with a young bullock … and a ram—These victims he brought alive, but they were not offered in sacrifice till he had gone through the ceremonies described between Le 16:3-11. He was not to attire himself on that occasion in the splendid robes that were proper to his sacred office, but in a plain dress of linen, like the common Levites, for, as he was then to make atonement for his own sins, as well as for those of the people, he was to appear in the humble character of a suppliant. That plain dress was more in harmony with a season of humiliation (as well as lighter and more convenient for the duties which on that occasion he had singly to perform) than the gorgeous robes of the pontificate. It showed that when all appeared as sinners, the highest and lowest were then on a level, and that there is no distinction of persons with God [Ac 10:34].

It is observable that the high priest did not now use his peculiar and glorious robes, but only his linen garments, which were common to him with the ordinary priests. The reason whereof was, either because this was not a day of feasting and rejoicing, but of mourning and humiliation, at which times people were to lay aside their ornaments, Exodus 33:5. Some conceive, that under the linen garments here named are comprehended his more glorious robes also by a synecdoche. But that doth not appear neither from hence, nor from other places alleged. Had only his holy garments been mentioned in general, all might have been understood; but when only the linen apparel is mentioned here, and after, Leviticus 16:23, and when that is so particularly expressed in four several parts of it, and not a word of the other either here or in the rest of the chapter, it seems presumptuous to add them here without any ground or evidence. Or because it was fit he should not exalt, but abase himself, when he was to appear before the Divine Majesty, and therefore he was to come in the meanest of his priestly habits. Or that it might be an evidence of the imperfection of this priesthood and of the great difference between the Levitical and the true High Priest Christ Jesus, whose prerogative alone it is to go into the true holy of holies with his glorious robes, when this must carry thither the characters of his meanness.

These are holy garments, because appropriated to a holy and religious use, for which reason other things are called holy. See Exodus 29:31 30:25 2 Chronicles 5:5. He shall put on the holy linen coat,.... Which he wore in common with other priests:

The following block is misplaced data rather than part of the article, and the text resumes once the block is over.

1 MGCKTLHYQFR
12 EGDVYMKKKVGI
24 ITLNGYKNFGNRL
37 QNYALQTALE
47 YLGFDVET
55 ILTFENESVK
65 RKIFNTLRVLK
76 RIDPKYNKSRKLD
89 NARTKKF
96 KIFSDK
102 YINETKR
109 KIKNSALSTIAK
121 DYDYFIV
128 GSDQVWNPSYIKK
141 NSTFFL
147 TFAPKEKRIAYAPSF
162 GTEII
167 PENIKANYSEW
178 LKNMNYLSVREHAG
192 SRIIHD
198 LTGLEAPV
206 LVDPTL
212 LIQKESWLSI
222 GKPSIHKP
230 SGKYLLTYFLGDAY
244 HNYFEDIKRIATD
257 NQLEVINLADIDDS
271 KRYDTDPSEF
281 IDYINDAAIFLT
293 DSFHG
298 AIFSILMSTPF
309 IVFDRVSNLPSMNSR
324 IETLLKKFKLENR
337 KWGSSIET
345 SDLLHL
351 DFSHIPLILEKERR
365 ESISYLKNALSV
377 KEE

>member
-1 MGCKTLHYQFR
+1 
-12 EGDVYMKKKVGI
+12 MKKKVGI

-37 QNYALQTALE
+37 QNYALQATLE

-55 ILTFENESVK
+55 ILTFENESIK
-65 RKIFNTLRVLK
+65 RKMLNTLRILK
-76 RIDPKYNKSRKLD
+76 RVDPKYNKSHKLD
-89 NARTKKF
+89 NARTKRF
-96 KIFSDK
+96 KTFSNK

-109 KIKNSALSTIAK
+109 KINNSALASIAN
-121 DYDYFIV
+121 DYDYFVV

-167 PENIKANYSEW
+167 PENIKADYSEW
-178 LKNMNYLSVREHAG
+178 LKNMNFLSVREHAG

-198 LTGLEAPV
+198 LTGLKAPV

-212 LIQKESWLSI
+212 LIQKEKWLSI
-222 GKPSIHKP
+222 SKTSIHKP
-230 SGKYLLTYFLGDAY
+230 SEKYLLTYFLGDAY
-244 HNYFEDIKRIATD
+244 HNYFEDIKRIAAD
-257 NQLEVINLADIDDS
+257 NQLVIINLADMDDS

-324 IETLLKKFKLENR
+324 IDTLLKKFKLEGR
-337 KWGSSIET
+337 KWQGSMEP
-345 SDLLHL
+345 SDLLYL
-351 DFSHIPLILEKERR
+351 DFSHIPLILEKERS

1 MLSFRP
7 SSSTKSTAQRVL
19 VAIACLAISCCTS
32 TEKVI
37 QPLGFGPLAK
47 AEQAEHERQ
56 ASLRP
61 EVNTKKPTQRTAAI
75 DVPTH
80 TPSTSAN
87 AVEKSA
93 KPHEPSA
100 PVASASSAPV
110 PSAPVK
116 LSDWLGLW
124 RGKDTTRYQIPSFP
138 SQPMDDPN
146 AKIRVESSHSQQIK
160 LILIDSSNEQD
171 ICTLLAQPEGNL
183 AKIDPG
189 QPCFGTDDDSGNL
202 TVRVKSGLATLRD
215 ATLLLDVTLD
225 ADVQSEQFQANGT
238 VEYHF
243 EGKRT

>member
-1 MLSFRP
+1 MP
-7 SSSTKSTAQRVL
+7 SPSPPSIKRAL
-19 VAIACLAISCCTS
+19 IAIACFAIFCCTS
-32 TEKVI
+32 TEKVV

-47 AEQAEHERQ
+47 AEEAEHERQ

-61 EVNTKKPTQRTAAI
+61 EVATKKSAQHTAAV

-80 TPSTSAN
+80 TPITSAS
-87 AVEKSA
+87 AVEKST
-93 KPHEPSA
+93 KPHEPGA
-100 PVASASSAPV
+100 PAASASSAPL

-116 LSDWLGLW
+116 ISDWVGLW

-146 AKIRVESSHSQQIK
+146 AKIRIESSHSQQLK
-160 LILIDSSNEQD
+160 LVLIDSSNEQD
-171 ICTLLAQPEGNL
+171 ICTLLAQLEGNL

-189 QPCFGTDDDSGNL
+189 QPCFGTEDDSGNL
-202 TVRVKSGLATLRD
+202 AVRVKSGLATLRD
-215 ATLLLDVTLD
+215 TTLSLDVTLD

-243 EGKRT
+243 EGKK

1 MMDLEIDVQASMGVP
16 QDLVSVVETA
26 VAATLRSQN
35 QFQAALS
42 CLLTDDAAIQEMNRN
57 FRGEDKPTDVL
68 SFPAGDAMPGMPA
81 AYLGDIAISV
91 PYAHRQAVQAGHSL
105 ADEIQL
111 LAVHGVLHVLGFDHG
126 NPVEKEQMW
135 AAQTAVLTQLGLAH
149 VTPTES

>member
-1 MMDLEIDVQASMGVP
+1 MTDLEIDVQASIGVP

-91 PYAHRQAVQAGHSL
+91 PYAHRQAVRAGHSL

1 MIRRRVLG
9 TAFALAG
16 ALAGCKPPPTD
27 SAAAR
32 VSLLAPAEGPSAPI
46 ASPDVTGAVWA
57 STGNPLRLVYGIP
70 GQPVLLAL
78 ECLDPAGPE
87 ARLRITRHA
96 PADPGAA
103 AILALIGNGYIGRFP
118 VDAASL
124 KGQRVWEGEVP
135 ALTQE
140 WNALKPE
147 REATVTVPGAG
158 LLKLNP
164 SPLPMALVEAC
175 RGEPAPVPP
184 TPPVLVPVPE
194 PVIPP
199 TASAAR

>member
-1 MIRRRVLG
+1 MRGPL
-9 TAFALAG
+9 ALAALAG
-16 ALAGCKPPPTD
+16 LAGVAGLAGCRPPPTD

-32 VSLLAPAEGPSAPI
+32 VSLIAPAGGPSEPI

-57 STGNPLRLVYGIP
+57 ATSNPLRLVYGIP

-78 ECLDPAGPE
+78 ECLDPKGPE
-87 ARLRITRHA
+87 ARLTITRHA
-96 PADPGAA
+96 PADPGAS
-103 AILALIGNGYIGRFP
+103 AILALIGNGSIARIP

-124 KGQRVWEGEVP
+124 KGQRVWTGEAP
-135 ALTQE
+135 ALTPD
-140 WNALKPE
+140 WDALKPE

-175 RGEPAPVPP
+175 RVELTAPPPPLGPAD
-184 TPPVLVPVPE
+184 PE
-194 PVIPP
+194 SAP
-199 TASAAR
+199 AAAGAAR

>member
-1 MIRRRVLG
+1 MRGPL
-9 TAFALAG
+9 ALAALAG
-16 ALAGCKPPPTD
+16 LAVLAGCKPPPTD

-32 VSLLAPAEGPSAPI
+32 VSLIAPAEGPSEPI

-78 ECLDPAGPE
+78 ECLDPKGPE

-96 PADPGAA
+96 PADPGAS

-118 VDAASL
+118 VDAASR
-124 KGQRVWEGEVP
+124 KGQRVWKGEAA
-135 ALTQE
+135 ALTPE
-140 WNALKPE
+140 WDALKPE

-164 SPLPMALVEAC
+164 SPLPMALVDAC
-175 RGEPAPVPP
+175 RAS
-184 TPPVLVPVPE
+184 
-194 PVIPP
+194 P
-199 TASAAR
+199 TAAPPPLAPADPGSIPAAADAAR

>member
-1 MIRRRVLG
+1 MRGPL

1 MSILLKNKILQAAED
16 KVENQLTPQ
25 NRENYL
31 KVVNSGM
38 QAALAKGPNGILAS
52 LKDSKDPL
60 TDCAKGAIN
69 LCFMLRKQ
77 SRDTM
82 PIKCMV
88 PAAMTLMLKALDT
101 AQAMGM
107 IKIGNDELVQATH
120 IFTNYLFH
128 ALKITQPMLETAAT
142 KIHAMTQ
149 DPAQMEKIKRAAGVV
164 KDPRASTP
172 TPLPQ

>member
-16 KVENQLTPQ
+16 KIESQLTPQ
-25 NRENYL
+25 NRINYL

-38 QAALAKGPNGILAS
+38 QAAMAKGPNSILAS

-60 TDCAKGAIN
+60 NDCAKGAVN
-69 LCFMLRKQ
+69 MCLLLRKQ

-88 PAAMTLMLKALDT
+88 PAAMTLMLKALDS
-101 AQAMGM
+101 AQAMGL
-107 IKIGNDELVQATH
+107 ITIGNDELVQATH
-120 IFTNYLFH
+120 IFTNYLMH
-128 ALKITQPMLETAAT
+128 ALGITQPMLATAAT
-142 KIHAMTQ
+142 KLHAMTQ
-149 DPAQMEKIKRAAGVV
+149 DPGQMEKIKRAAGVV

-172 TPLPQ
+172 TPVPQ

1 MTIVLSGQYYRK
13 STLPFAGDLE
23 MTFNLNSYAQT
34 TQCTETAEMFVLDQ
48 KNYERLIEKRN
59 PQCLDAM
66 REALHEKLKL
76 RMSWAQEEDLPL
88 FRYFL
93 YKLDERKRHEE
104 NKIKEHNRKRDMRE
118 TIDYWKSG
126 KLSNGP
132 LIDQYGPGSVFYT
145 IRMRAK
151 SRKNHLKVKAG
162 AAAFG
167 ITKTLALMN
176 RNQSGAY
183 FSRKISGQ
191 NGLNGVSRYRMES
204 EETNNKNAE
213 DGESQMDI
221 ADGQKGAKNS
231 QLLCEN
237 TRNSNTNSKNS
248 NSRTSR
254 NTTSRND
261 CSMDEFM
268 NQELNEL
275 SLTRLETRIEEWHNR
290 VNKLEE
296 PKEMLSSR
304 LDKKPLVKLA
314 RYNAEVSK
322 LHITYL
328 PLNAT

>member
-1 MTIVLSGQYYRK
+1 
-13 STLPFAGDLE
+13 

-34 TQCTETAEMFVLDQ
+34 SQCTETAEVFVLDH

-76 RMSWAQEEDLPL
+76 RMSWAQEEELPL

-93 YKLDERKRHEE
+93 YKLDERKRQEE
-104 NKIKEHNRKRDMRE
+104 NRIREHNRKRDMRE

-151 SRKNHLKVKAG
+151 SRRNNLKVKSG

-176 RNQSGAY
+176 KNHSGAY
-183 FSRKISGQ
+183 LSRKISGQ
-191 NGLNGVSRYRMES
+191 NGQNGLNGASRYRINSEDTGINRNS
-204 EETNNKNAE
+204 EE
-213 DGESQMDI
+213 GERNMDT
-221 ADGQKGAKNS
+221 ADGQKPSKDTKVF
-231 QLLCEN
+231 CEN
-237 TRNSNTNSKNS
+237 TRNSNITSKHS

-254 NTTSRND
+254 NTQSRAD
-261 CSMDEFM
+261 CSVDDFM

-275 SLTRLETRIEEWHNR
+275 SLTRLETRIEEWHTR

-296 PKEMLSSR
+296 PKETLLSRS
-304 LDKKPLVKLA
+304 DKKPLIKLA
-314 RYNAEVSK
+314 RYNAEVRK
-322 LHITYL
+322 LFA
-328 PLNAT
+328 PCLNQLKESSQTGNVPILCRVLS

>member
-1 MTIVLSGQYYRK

and he shall have the linen breeches upon his flesh; upon those parts of his body which are more secret, and less honourable flesh, meaning the same, as in Leviticus 15:2,

and shall be girded with a linen girdle and with the linen mitre shall he be attired, as the other priests were; which were an emblem of the purity and holiness of Christ, whereby he became a proper and suitable high priest, to make atonement for sin, he having none in himself; and of his mean estate of humiliation afflictions, and sufferings, whereby he expiated sin, and made reconciliation for iniquity; the high priest on the day of atonement not appearing in his golden garments, as the Jews call others worn by him, because there were some gold in them, as being unsuitable to a day of affliction and humiliation, but in garments of flax, a meaner dress; and which also were an emblem of the righteousness of Christ, and his saints, called fine linen, clean and white; which is wrought out by him, as the author of it, is in him as the subject of it, and worn by him as the Lord our righteousness, and in which, as the instilled head and representative of his people, he entered into heaven to show it to his Father, and plead it with him:

these are holy garments; and to be used only in sacred service: there were four more holy garments besides these worn by the high priest, as the breastplate, the ephod, the robe, and the plate of gold, and which also were put on at certain times on this day, as at the offering of the morning and evening sacrifice, and at the slaying and offering of the several creatures on this day (u), see Leviticus 16:23,